6 TBSP cocoa, 1/4 C butter, 1 C sugar, 1/2 tsp vanilla, 1/3 C flour, 2 eggs, Cook 350 - 25 mins.


I AM INVISIBLE by Nicole Johnson

I Am Invisible

It all began to make sense, the blank stares, the lack of response,
the way one of the kids will walk into the room while I'm on the phone and ask
to be taken to the store. Inside I'm thinking, "Can't you see I'm on the phone?"

Obviously not. No one can see if I'm on the phone, or cooking,
or sweeping the floor, or even standing on my head in the corner,
because no one can see me at all. I'm invisible.

Some days I am only a pair of hands, nothing more: Can you
fix this? Can you tie this? Can you open this? Some days I'm not a
pair of hands; I'm not even a human being. I'm a clock to ask, "What
time is it?" I'm a satellite guide to answer, "What number is the
Disney Channel?" I'm a car to order, "Right around 5:30, please."

I was certain that these were the hands that once held books
and the eyes that studied history and the mind that graduated summa
cum laude - but now they had disappeared into the peanut butter, never to be
seen again. She's going ... she's going ... she's gone!

One night, a group of us were having dinner, celebrating the
return of a friend from England. Janice had just gotten back from a
fabulous trip, and she was going on and on about the hotel she stayed in. I
was sitting there, looking around at the others all put together so well. It
was hard not to compare and feel sorry for myself as I looked down at my
out-of-style dress; it was the only thing I could find that was clean. My
unwashed hair was pulled up in a clip and I was afraid I could actually smell
peanut butter in it. I was feeling pretty pathetic, when Janice turned to me
with a beautifully wrapped package, and said, "I brought you this."

It was a book on the great cathedrals of Europe. I wasn't
exactly sure why she'd given it to me until I read her inscription:
"To Charlotte, with admiration for the greatness of what you are
building when no one sees."

In the days ahead I would read - no, devoured - the book. And
I would discover what would become for me, four life-changing truths,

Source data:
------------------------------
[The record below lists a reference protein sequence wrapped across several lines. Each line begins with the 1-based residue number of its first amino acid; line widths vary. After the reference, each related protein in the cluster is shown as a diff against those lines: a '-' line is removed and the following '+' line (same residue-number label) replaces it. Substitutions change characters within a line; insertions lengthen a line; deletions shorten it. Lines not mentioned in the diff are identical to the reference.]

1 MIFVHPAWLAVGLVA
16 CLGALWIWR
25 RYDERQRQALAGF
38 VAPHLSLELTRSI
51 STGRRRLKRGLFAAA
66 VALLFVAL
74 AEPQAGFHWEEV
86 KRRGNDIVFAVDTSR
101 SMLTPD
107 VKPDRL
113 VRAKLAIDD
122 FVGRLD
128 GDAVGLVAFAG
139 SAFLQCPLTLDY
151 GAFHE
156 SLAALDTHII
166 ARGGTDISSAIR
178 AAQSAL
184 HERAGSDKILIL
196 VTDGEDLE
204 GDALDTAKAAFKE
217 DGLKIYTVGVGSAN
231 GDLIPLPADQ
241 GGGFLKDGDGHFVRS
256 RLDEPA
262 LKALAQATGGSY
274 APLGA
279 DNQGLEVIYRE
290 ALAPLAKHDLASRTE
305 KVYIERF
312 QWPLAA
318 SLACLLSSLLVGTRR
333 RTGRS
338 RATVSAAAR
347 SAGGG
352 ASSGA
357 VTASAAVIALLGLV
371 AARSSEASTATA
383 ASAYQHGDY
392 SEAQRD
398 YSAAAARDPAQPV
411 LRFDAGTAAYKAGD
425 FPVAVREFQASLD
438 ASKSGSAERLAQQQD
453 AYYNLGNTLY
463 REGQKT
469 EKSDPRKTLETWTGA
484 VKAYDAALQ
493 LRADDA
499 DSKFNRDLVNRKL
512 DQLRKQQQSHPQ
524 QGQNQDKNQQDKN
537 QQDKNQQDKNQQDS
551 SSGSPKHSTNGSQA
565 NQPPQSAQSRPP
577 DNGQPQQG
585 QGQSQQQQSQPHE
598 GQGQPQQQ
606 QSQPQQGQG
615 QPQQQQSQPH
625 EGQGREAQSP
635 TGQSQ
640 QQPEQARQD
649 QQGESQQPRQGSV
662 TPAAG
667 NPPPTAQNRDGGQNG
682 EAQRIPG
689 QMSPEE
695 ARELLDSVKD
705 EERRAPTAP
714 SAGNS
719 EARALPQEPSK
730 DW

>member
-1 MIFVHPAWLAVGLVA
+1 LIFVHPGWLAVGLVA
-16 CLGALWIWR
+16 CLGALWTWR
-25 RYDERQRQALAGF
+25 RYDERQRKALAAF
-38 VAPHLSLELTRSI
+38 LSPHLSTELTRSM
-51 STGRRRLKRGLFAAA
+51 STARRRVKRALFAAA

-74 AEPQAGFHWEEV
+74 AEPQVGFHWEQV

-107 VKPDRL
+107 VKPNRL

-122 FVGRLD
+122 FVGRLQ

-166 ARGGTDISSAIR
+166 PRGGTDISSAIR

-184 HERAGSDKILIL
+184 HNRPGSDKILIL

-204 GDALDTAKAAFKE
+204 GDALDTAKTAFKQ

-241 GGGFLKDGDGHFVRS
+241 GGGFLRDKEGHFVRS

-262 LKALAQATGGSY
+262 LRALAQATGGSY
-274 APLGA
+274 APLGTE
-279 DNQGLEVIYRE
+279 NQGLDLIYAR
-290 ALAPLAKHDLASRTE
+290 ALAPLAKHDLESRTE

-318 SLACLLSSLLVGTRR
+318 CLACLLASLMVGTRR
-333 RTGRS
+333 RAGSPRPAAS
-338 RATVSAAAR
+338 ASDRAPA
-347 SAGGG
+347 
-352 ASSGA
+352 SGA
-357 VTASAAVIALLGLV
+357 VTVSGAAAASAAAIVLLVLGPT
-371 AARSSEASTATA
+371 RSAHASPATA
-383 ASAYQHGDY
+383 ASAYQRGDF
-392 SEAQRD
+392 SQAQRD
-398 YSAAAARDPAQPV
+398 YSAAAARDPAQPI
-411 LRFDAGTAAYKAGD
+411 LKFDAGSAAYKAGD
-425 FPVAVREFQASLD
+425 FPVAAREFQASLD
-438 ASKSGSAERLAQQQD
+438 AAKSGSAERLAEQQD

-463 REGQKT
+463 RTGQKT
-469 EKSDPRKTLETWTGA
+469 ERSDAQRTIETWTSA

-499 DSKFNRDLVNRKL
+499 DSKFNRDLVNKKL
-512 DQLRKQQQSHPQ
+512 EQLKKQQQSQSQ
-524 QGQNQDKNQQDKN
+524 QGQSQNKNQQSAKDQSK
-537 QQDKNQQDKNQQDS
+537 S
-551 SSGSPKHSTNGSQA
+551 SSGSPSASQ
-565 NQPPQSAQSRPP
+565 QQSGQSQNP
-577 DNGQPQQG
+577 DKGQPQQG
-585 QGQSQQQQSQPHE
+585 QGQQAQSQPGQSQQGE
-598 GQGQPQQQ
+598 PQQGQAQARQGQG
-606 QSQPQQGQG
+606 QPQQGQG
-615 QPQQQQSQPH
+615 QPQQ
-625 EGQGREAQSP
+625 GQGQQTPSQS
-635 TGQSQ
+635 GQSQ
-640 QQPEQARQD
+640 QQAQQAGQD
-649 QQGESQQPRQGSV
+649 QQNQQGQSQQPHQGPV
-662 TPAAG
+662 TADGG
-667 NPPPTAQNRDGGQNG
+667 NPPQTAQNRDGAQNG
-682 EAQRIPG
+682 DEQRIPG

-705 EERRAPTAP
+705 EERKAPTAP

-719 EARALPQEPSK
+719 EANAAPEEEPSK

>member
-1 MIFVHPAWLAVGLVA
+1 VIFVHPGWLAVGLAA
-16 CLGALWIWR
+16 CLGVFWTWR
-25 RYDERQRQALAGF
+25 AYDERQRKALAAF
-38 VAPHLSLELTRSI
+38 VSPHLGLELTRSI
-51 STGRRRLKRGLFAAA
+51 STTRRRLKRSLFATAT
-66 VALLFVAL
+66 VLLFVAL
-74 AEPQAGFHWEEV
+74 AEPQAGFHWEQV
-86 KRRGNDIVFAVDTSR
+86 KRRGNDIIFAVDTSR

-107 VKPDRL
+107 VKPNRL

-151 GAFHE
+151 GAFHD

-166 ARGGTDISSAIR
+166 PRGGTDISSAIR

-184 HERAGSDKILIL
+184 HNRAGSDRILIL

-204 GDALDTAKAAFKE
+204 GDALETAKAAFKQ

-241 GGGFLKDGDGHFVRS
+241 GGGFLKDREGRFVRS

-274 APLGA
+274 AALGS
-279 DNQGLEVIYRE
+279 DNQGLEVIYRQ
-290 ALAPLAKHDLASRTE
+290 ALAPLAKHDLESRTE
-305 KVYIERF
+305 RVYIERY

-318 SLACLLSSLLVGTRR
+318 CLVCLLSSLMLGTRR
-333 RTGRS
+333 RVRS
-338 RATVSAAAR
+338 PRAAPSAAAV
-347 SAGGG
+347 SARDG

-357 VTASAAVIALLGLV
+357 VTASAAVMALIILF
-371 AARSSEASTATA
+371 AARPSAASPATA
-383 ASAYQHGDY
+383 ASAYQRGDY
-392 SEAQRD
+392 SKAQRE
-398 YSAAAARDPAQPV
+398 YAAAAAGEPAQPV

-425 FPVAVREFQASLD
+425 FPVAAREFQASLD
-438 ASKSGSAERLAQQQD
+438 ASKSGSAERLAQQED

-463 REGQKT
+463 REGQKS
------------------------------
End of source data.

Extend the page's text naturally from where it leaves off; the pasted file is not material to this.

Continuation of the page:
after which I could pattern my work:

(1) No one can say who built the great cathedrals - we have
no record of their names.

(2) These builders gave their whole lives for a work they
would never see finished.

(3) They made great sacrifices and expected no credit

(4) The passion of their building was fueled by their faith
that the eyes of God saw everything

A legendary story in the book told of a rich man who came to
visit the cathedral while it was being built, and he saw a workman
carving a tiny bird on the inside of a beam. He was puzzled and asked
the man, "Why are you spending so much time carving that bird into a
beam that will be covered by the roof? No one will ever see it." And
the workman replied, "Because God sees." I closed the book, feeling
the missing piece fall into place. It was almost as if I heard God
whispering to me, "I see you, Charlotte. I see the sacrifices you make
every day, even when no one around you does. No act of kindness you've
done, no sequin you've sewn on, no cupcake you've baked, is too small
for me to notice and smile over. You are building a great cathedral,
but you can't see right now what it will become."

At times, my invisibility feels like an affliction. But it is
not a disease that is erasing my life. It is the cure for the disease
of my own self-centeredness. It is the antidote to my strong, stubborn
pride. I keep the right perspective when I see myself as a great
builder. As one of the people who show up at a job that they will
never see finished, to work on something that their name will never be
on. The writer of the book went so far as to say that no cathedrals could ever
be built in our lifetime because there are so few people willing to sacrifice to
that degree.

When I really think about it, I don't want my son to tell the
friend he's bringing home from college for Thanksgiving, "My mom gets
up at 4 in the morning and bakes homemade pies, and then she hand
bastes a turkey for three hours and presses all the linens for the
table." That would mean I'd built a shrine or a monument to myself. I
just want him to want to come home. And then, if there is anything
more to say to his friend, to add, "You're gonna love it there”

As mothers, we are building great cathedrals. We cannot be
seen if we're doing it right. And one day, it is very possible that
the world will marvel, not only at what we have built, but at the
beauty that has been added to the world by the sacrifices of invisible

Written by Nicole Johnson in her book The Invisible Woman


Shellbie said...

This post was...well....simply wonderful.
I sit here weeping, only 5 minutes earlier I was irritated that another phone conversation was interrupted and I lost yet another drink to my youngest.
Thank you.
Oh and call that friend of yours for me and tell her that she herself is wonderful.

The Story Of Us........ said...

Not written by my hand I'm afraid...
This is a snippet taken from a book written by Nicole Johnson. It was forwarded to me in an e-mail and I've seen it on other blogs also...just had to share it on my blog, as I too was crying while reading it. :-)

Shellbie said...

Ahhh....I was so weepy eyed I missed that inclusion at the bottom.
Now I've got to get to the book store and pick up that book and a box of tissues.